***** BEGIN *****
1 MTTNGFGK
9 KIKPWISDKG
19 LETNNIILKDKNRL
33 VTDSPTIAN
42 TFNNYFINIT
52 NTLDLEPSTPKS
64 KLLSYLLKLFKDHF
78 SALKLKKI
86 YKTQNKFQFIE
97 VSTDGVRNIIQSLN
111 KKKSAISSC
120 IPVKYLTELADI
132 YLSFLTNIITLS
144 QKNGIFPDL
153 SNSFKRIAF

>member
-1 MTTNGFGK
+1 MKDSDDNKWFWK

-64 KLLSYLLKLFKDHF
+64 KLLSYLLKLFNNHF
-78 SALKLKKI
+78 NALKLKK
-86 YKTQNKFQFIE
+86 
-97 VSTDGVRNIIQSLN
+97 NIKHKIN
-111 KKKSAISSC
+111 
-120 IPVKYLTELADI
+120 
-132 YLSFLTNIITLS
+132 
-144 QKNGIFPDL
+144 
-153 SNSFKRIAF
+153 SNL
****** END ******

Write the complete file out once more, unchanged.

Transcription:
1 MTTNGFGK
9 KIKPWISDKG
19 LETNNIILKDKNRL
33 VTDSPTIAN
42 TFNNYFINIT
52 NTLDLEPSTPKS
64 KLLSYLLKLFKDHF
78 SALKLKKI
86 YKTQNKFQFIE
97 VSTDGVRNIIQSLN
111 KKKSAISSC
120 IPVKYLTELADI
132 YLSFLTNIITLS
144 QKNGIFPDL
153 SNSFKRIAF

>member
-1 MTTNGFGK
+1 MKDSDDNKWFWK

-64 KLLSYLLKLFKDHF
+64 KLLSYLLKLFNNHF
-78 SALKLKKI
+78 NALKLKK
-86 YKTQNKFQFIE
+86 
-97 VSTDGVRNIIQSLN
+97 NIKHKIN
-111 KKKSAISSC
+111 
-120 IPVKYLTELADI
+120 
-132 YLSFLTNIITLS
+132 
-144 QKNGIFPDL
+144 
-153 SNSFKRIAF
+153 SNL